Mitt Romney picks up Jon Voight’s endorsement–and jokes about Angelina Jolie

PENSACOLA, Fla.—The run-up to Florida's Republican presidential primary has already been weird, thanks in part to an extended debate over whether there should be a colony on the moon. On Saturday, it got a little weirder.

Stumping at a seafood restaurant here along the Gulf coast, Mitt Romney picked up the endorsement of actor Jon Voight, the star of "Midnight Cowboy" who is perhaps best known these days as the father of actress Angelina Jolie. The actor has long been active in Republican politics, campaigning for Rudy Giuliani's presidential campaign in 2008 and traveling with Mike Huckabee to meet with Israeli Prime Minister Benjamin Netanyahu last year.

Voight told the crowd he was backing Romney because he was "strong" and "honest." He declared President Obama had "decided to follow his father's footsteps and take us to socialism."

The actor said Newt Gingrich "fell short" of being able to take on Obama. "We cannot afford another four years of rhetoric," Voight said.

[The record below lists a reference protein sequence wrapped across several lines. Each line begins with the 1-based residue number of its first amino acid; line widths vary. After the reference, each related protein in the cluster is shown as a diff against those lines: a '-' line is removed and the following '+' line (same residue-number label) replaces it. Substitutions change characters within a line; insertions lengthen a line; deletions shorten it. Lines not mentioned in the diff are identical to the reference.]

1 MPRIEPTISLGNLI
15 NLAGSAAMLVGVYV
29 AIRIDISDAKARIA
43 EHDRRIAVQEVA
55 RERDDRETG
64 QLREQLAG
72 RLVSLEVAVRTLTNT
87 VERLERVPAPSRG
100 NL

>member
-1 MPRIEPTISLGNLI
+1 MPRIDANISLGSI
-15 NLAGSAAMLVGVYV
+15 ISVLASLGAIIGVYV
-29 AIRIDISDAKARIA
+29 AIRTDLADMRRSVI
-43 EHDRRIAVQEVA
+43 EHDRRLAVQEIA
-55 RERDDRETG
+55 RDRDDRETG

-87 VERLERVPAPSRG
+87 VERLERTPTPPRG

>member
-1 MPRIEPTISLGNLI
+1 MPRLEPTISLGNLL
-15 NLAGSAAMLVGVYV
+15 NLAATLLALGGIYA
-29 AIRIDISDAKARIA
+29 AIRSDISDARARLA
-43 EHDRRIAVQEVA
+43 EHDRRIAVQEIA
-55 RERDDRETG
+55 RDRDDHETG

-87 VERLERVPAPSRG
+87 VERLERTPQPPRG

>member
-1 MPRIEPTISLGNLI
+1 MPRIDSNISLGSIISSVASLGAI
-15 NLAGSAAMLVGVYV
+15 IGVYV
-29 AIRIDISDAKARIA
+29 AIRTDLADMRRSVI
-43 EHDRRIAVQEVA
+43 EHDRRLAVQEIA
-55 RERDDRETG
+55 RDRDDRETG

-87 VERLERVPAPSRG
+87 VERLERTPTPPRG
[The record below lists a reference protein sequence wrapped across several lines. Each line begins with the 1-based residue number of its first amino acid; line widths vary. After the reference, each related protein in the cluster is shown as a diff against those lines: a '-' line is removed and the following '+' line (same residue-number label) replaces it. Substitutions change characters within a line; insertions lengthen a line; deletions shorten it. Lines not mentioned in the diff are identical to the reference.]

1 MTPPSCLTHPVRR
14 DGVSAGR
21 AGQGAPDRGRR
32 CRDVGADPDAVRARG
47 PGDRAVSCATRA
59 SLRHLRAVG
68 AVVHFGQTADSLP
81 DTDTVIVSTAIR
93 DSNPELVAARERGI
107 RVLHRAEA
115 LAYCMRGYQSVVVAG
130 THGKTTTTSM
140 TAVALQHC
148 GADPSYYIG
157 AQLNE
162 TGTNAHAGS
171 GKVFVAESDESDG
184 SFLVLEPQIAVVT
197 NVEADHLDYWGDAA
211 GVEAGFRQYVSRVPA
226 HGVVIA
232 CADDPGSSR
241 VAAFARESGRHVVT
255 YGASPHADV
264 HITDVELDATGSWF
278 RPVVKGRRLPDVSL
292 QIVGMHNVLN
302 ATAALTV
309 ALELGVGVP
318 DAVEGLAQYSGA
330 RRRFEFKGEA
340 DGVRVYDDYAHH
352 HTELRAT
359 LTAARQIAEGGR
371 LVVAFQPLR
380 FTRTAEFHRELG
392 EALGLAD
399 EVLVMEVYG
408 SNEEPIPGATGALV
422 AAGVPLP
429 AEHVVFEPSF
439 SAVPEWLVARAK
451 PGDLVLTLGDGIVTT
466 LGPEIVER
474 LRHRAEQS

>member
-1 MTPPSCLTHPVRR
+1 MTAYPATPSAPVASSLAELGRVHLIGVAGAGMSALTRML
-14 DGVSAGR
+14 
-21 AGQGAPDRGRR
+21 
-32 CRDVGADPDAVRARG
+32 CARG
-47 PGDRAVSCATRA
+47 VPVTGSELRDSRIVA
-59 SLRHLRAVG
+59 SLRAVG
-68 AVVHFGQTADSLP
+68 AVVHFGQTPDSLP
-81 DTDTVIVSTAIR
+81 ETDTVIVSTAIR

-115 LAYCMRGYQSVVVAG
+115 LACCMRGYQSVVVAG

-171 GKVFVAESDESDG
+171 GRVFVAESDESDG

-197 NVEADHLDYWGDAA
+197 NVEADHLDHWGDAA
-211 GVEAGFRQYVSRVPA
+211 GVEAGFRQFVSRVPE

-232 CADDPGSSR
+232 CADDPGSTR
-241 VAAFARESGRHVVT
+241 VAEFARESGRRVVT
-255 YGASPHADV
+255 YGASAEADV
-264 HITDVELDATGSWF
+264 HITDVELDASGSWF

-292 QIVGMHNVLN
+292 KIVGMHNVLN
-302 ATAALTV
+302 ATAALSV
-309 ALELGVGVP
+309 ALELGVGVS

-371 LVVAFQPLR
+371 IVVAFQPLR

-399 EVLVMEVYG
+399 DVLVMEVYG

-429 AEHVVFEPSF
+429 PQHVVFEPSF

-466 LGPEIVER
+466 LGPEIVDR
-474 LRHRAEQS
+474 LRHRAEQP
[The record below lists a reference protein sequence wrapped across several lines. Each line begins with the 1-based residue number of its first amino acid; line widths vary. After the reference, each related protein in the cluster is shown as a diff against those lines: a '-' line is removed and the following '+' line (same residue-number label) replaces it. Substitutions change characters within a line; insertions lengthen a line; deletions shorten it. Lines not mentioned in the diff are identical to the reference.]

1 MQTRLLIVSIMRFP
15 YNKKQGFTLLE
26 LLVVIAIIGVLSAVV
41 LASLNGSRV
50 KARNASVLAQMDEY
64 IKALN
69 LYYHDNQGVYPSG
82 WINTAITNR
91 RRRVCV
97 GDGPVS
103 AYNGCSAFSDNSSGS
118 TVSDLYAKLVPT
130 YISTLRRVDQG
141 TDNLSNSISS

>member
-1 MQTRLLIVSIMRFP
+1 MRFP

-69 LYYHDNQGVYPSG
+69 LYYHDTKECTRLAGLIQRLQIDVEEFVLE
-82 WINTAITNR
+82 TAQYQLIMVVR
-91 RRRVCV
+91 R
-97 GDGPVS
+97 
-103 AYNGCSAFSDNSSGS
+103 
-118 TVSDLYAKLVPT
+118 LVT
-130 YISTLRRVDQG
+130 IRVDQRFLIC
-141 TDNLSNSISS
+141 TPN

While Jolie's name wasn't mentioned on the stump, Romney did manage to sneak in a reference to the actress's wild-child reputation.

Explaining to the audience that he wasn't sure how to "chit chat with a famous actor" when he phoned Voight to ask for his support, Romney said he decided to talk about his kids.

"I started talking about my five boys," the candidate explained. "I said, you know, it's easier to raise boys than girls. Well, after a long pause, he says, 'Tell me about it.'"

The line got a huge laugh from the crowd of several hundred people who turned out to see Romney stump with Voight, as well as Virginia Gov. Bob McDonnell and Sen. John McCain, who entertained the crowd with his own stand-up routine while introducing Romney.

The Arizona senator, who trained as a pilot at the naval base in Pensacola, joked that the money he spent as a young bachelor in the city had single-handedly kept the city's economy alive. And, in a repeat of a line he often repeated on the presidential campaign trail here four years ago, McCain joked about Zsa Zsa Gabor's sex life.

Noting the other dignitaries on hand, McCain said, "I feel a bit like Zsa Zsa Gabor's fifth husband. I know what I'm supposed to do, but I don't know how to make it interesting."

A few feet away, Romney let out an awkward giggle.

"I thought we only brought one actor and comedian here today," Romney told McCain when it was his turn at the mic. "Gosh, that was quite a repartee there, senator. That was fabulous."

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